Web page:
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Thread: Is there a way to make cutting with pinking shears easier?

  1. #1
    Senior Member IAmCatOwned's Avatar
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    Is there a way to make cutting with pinking shears easier?

    I have two little wall quilts I want to make (Appliquilt). My pinking shears are second hand, but still relatively sharp. Is there a way to prepare the fabric to make it easier to cut? Would just starching improve this? I have arthritis in my hand, making it somewhat more difficult, but just can't see buying a new pair of pinking shears when I've only used the ones I have once or twice in 15 years. Thanks!

  2. #2
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    My shears are not the sharpest due to age but I find if I stack 2 cottons together they work better and starch definitely helps to get a clean cut edge. I also find that they work better cutting about 1/4 inch from the edge and not right along the edge. If I try to pink right along an edge, it tends to leave thread pieces.

  3. #3
    Power Poster BellaBoo's Avatar
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    I have my grandmother's pinking shears and they will cut fabric but it was slow going. I got a new pair stuck in my Christmas stocking a few years ago. I never opened the package thinking they would be the same as my old pair. I couldn't find my pinking shears for a fast cut so I opened the new package. What a difference! The new pinking shears cut through the fabric in one cut and each pink a sharp edge, no fraying at all. And the new pair was much lighter in weight. I retired my grandmother's pair as decoration. I'll use the new ones.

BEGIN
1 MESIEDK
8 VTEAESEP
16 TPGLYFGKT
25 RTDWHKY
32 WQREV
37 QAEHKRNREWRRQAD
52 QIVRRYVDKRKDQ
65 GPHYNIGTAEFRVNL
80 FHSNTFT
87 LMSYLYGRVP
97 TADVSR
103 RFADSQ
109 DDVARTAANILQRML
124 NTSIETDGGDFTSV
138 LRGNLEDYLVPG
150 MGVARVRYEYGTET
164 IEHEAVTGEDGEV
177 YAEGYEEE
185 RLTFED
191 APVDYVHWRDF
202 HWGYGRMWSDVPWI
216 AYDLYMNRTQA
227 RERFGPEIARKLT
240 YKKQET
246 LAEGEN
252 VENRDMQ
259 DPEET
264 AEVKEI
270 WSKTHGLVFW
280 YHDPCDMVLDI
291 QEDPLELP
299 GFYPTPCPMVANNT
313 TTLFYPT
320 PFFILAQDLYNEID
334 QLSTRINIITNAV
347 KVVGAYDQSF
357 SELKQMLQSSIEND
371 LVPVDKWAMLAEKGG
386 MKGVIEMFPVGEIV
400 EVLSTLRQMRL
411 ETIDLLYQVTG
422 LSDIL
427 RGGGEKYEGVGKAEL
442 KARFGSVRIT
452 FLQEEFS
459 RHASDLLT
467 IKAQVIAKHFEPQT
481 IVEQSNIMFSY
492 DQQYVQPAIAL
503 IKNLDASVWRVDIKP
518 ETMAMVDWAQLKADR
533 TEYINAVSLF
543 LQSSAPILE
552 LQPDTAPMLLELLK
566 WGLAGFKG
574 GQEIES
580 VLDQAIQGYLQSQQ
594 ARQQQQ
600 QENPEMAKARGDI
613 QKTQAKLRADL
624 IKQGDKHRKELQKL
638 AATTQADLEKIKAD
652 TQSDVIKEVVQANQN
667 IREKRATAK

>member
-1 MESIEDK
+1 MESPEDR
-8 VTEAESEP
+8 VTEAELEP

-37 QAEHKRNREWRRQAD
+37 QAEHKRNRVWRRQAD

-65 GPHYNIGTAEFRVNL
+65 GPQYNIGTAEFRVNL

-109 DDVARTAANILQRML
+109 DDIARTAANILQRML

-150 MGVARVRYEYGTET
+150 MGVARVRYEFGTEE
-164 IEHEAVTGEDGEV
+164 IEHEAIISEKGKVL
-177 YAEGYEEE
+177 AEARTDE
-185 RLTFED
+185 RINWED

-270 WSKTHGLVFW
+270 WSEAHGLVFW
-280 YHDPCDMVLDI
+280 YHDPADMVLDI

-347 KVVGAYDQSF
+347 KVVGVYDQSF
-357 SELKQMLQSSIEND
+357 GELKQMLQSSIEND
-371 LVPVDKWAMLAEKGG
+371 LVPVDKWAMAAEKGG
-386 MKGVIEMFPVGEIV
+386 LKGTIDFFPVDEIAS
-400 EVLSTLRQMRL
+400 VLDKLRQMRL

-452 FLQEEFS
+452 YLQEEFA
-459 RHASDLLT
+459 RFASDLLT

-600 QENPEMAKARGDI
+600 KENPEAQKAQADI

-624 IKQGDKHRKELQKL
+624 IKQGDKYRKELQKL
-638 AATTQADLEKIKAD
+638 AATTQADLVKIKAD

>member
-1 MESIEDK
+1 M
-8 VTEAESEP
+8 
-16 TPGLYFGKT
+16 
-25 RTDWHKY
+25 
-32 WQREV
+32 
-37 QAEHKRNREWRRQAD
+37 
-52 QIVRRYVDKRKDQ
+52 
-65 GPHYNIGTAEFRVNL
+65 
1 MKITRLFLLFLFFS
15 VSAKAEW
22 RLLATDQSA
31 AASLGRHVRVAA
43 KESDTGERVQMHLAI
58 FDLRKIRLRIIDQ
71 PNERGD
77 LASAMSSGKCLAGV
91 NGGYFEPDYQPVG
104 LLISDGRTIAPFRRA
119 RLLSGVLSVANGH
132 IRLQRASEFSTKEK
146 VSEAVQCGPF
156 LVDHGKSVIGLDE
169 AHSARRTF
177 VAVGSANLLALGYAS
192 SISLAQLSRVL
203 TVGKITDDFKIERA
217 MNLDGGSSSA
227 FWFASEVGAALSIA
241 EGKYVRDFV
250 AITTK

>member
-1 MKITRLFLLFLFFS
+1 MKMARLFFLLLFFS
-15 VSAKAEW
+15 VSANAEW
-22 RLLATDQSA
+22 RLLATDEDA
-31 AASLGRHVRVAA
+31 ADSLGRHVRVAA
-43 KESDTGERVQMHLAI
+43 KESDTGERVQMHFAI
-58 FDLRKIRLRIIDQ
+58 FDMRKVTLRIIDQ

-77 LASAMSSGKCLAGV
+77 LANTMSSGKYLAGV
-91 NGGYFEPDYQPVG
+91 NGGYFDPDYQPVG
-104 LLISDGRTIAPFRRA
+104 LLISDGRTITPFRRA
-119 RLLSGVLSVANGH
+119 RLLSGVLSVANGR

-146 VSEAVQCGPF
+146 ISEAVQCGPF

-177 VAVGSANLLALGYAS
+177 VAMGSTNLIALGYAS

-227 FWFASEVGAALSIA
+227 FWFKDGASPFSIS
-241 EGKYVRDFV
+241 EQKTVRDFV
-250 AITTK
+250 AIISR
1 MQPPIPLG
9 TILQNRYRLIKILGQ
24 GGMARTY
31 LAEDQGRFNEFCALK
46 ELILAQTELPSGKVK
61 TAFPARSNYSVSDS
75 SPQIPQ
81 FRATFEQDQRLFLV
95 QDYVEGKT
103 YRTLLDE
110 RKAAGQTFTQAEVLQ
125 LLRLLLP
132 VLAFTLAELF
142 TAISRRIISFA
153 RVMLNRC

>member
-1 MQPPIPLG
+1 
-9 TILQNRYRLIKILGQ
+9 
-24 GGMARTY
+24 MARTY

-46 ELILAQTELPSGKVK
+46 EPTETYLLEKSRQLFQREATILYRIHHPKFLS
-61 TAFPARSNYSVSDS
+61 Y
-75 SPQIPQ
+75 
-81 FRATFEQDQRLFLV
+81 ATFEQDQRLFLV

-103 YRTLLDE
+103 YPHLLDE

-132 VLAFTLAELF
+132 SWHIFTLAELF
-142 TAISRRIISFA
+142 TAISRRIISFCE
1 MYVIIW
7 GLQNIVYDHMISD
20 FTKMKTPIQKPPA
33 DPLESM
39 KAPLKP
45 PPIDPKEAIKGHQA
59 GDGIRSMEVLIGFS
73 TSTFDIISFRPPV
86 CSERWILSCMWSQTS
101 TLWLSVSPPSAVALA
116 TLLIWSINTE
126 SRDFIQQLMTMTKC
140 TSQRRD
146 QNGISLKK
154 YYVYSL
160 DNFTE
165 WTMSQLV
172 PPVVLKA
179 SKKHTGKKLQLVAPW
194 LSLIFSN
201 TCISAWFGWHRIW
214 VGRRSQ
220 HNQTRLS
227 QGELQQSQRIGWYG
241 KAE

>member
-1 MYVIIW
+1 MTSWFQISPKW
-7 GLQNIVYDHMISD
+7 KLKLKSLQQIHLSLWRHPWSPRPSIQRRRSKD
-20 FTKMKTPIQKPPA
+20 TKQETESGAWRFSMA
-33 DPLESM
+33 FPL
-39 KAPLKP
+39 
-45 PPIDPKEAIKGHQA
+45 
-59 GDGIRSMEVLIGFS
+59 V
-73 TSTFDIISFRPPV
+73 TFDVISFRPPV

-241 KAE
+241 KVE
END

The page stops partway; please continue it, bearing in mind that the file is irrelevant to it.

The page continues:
Got fabric?

  4. #4
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    You know they also make pinking blades for rotary cutters. That might be easier than trying to maneuver pinking shears on small pieces. You could give it a try on some scraps & see which works better/easier for you, especially with your arthritis.

  5. #5
    Super Member Grama Lehr's Avatar
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    Quote Originally Posted by scisyb220 View Post
    You know they also make pinking blades for rotary cutters. That might be easier than trying to maneuver pinking shears on small pieces. You could give it a try on some scraps & see which works better/easier for you, especially with your arthritis.
    Great idea!! Those blades make it so much easier, and it really gives it a nice edge! Now to keep them from my daughter who scrap books!!
    Marie

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  6. #6
    Super Member Peckish's Avatar
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    That's what I was going to suggest - pinking blade for your rotary cutter!

  7. #7
    Super Member Maggiemay's Avatar
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    Quote Originally Posted by scisyb220 View Post
    You know they also make pinking blades for rotary cutters. That might be easier than trying to maneuver pinking shears on small pieces. You could give it a try on some scraps & see which works better/easier for you, especially with your arthritis.
    I've used the pinking blades in my rotary cutter. The pinking blades for papercrafting are cheaper than the ones made for fabric too. The ones I got were both made by Fiskars & I couldn't tell the difference. A clerk at Joann Fabrics actually told me this.